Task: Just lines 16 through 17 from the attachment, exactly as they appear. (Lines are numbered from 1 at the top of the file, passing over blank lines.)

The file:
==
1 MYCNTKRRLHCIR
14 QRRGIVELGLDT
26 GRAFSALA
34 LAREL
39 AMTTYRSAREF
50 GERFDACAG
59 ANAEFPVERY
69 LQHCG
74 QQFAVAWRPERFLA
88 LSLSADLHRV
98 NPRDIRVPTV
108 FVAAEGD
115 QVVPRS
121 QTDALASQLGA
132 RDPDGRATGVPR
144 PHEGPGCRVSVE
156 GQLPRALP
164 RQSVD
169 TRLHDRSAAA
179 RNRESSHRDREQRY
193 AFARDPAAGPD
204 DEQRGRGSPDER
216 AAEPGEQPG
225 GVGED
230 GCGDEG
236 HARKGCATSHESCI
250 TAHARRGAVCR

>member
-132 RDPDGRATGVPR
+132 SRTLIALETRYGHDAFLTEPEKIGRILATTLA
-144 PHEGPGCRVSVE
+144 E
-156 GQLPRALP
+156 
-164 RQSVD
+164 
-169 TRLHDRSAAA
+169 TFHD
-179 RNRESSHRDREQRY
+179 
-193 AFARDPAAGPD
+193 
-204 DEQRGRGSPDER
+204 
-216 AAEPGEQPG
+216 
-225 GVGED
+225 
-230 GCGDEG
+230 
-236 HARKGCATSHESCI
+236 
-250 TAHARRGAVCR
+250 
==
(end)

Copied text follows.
144 PHEGPGCRVSVE
156 GQLPRALP